“Through his writing and teaching, Roger Fisher’s seminal contributions literally changed the way millions of people around the world approach negotiation and dispute resolution,” commented Professor Robert H. Mnookin, Chair of the Program on Negotiation at Harvard Law School. “He taught that conflict is not simply a ‘zero-sum’ game in which a fixed pie is divided through haggling or threats. Instead, he showed how by exploring underlying interests and being imaginative, parties could often expand the pie and create value. Here at the Program on Negotiation and the Harvard Negotiation Project, both of which Roger helped launch, we, his colleagues, are committed to carrying on his work of improving the theory and practice of negotiation and dispute resolution.”
What started as a simple question, “What is the best way for people to deal with their differences?” became the first line of Getting to Yes: Negotiating Agreement Without Giving In, which Roger Fisher co-authored with William Ury and Bruce Patton. This landmark book, which has sold over eight million copies, has been translated into 36 languages.
The ideas in Getting to Yes were truly revolutionary. Instead of coaching a party in dispute to fight competitively, the authors showed that you could give the same advice to both sides of a conflict – have a fair process, prepare well, inquire carefully, listen to learn, separate the people from the problem, and explore options to increase value – and both sides were likely to do better than they would have otherwise.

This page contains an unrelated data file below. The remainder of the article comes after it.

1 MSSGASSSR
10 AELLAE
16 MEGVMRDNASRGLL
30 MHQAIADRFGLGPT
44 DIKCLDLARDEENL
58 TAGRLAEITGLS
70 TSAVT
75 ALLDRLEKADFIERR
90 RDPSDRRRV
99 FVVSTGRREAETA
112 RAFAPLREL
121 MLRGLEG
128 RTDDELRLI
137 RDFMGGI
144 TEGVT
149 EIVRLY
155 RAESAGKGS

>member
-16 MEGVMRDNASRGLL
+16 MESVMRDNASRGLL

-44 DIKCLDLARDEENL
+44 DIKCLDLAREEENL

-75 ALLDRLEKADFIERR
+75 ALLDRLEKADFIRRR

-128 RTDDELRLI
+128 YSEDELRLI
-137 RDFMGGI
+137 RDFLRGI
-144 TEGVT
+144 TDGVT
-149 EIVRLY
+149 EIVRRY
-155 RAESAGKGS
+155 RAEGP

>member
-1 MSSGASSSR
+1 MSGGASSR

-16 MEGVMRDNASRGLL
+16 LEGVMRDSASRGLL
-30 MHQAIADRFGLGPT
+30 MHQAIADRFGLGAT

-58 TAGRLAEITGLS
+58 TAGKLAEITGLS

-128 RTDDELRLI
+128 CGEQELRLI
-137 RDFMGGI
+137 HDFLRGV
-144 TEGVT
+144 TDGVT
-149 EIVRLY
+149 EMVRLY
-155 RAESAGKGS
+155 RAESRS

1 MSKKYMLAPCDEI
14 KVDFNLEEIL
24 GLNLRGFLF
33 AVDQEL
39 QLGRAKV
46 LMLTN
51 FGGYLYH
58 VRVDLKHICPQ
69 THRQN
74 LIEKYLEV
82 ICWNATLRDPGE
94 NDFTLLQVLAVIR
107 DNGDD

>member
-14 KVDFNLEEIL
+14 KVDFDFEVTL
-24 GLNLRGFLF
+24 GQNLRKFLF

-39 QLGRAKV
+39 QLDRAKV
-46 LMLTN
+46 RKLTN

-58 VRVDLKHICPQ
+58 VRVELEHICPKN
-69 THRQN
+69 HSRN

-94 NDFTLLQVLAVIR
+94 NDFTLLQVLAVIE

As his colleague Bruce Patton noted, “Roger sought unabashedly to ‘change the world,’ and he did so profoundly.”
A video discussion of the beginnings of the Program on Negotiation, which they launched, included Roger Fisher and several colleagues. A band of negotiation scholars who helped found a field, they have remained collaborators for over 25 years. This video clip is an excerpt from a longer video, “A Conversation with the Founders: Reflections on the Program on Negotiation’s Beginnings”. For information on this and other materials relating to Roger Fisher, visit the PON website.
Understanding how to arrange the meeting space is a key aspect of preparing for negotiation. In this video, Professor Guhan Subramanian discusses a real world example of how seating arrangements can influence a negotiator’s success. This discussion was held at the 3 day executive education workshop for senior executives at the Program on Negotiation at Harvard Law School.
Guhan Subramanian is the Professor of Law and Business at the Harvard Law School and Professor of Business Law at the Harvard Business School.